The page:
Articles From Issue 7

The following are sample articles from Issue 7. Click here or contact to order the full zine in hard copy or PDF format.

Velvet Revulva (by Hadass S. Ben-Ari)
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On the sixth day to the creation of the world, God was putting the finishing touches on Adam and Eve. He had two more human abilities left in His bag of creation to bestow upon the humans. He turned to them and said, “I will let you choose which one of you would like to have either one of these abilities. The first is the ability to piss standing up.”
Adam jumps up and says, “Oh, me! Please, God, I want the ability to piss standing up. I always wanted to be able to stand up and pee. It would be awesome!” So God says, “OK, Adam, you can have that gift.” Then God turns to Eve and says, “Well, Eve, I’m sorry, but for you, all I have left is multiple orgasm.”
So that’s how it happened that men got the shorter end of the stick, and may be bitter about it to this day. “If we can’t have multiple orgasm, we’ll have everything else – power, money, ownership, control, and of course the, ahem, wonderful ability to piss standing up.”
The main difference between a woman’s body and a man’s body is that, as a woman, you don’t need to see the sexual power to know that you have it. The man has it all on the outside, very visible, and grows bigger with sexual arousal. The woman’s reproductive organ is subtle and introverted but has a much greater sexual ability than its male counterpart.
Yet, as beautiful and as powerful as the female body is, it is so heavily intertwined with so many social issues, that claiming it as your own is often tricky. As a woman, walking down the street at night, you have to be alert and aware that you’re in danger because of your body. Walking into a religious milieu, even as a secular woman, you must also check that your attire properly covers any area of your body that may be offensive in such places if visible. When dealing with pregnancy, menstruation and various sexual health issues, you may find yourself at the mercy of gynecologists and various products that are of an extremely invasive nature, and your body will then suffer trauma or related risks of undergoing such insidious procedures. All of this, plus the social pressures suffered mostly by teenage girls selling their bodies to the status quo imposed by consumerist, anorexic, plastic beauty magazines, as well as the patriarchic social dogma perpetrated by the male-dominated authorities around the world, make it even more difficult to claim our Goddess-given bodies and our divine sexuality, and taking control of what is rightfully ours – our freedom of choice.
Due to the intricacy and the complexity that is the female body, many topics will not be covered in this issue due to lack of space, but will appear in future numbers of the zine. This issue is dedicated to our innate freedom of choice, and celebrates the female body and sexuality with articles on the vagina, related health issues, feminist religious pieces reclaiming the holiness and purity of the female body, the reproductive system, pregnancy, alternative menstrual products, and as always, the Riot Grrrl Corner featuring the founding mothers of Riot Grrrl - Bikini Kill.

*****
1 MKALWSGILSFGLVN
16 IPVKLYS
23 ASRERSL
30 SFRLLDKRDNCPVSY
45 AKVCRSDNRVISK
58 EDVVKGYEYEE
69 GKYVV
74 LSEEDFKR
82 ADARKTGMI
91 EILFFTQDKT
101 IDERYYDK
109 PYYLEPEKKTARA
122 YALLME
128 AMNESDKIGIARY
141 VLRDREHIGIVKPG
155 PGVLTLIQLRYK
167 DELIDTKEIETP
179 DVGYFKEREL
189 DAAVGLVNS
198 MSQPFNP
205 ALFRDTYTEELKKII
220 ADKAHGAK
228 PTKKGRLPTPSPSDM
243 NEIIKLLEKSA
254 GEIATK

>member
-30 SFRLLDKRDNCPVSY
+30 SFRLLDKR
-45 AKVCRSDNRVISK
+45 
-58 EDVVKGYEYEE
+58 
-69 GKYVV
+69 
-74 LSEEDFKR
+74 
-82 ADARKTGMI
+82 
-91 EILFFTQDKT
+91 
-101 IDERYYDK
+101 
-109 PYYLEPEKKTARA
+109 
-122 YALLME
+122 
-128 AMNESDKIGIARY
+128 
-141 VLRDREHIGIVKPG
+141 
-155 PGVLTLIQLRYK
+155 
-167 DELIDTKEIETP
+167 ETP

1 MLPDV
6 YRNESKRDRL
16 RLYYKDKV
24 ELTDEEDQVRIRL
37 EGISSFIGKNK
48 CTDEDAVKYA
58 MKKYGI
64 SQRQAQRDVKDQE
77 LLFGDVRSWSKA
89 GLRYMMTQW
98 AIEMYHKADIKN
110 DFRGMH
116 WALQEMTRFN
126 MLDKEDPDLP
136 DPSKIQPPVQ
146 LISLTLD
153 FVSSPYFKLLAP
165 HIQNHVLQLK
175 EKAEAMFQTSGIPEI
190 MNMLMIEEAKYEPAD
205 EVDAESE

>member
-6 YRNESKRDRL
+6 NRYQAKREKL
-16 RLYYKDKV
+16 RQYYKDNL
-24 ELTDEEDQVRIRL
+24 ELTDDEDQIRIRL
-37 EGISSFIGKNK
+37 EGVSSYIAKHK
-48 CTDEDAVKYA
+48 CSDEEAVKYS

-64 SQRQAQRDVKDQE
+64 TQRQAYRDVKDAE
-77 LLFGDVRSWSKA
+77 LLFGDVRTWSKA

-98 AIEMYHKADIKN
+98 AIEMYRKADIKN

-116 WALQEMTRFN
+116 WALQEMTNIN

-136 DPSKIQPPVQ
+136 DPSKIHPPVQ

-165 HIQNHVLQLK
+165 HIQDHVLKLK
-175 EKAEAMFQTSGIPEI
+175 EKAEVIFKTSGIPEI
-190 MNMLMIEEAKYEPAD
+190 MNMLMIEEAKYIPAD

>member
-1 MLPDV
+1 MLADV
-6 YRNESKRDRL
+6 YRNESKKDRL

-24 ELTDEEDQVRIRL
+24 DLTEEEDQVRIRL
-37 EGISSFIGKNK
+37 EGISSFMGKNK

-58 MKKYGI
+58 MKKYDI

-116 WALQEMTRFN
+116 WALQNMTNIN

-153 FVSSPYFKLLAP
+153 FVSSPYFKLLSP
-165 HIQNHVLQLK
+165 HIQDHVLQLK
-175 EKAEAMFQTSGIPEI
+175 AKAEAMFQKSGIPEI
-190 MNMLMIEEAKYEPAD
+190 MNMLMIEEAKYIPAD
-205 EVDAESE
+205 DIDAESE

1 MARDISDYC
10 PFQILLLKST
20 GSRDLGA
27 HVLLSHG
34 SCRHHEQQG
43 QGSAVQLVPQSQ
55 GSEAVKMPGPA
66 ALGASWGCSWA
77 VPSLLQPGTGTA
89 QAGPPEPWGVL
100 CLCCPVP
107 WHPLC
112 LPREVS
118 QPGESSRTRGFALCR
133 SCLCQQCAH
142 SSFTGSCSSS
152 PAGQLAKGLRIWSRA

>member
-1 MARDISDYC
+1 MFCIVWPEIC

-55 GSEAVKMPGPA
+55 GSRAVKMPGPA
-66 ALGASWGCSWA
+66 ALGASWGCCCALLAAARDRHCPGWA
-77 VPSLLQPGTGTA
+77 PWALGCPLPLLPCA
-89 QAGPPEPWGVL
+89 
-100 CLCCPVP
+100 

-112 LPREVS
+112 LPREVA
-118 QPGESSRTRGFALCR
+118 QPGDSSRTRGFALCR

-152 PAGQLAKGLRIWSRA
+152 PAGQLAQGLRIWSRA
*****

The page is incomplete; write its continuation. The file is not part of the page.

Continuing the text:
Vaginas Take the Stage - V-Day and the Vagina Monologues in Israel (by Hadass S. Ben-Ari)
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Consummation (by Roy Runds)
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Blooming beauteously
Trailing tender blossoms
Ecuding a seductive scent
She summons a suitor.
Goggling fishy eyes
Feast on her fairness…
What bliss to caress her –
Tentacles spring to sting
Entangle, crush –
Her slit swallows him…
The anemone waves contentedly.

How I Didn't Preserve Women's Dignity (by Smadar Shir)
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That Fibromuscular Tubular Track (by Hannah Greenberg)
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The Holy Grail (by Julie Feinberg)
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Have you ever had to go to your friend, co-worker, mom, and ask for a tampon? The question is always presented in a rather subdued tone accompanied by an apologetic look. We’re embarrassed. Even more embarrassing than asking a fellow female for a pad, is the amount of money we spend every month on various versions of Always, Kotex, no-name brand pads and tampons. But wait, our embarrassing experience is far from over. Not only do we end up spending obscene amounts of money on products necessary for monthly hygiene, we then go on to dispose of said goods. We do not recycle or re-use our tampons and pads. We happily throw them in the trash and open a brand new package that usually includes too much paper and/or plastic wrapping. But what’s the alternative? Stay home for 5 or so days and soak in the tub? Take birth control pills that completely obliterate your period? Be perennially pregnant or breast feeding?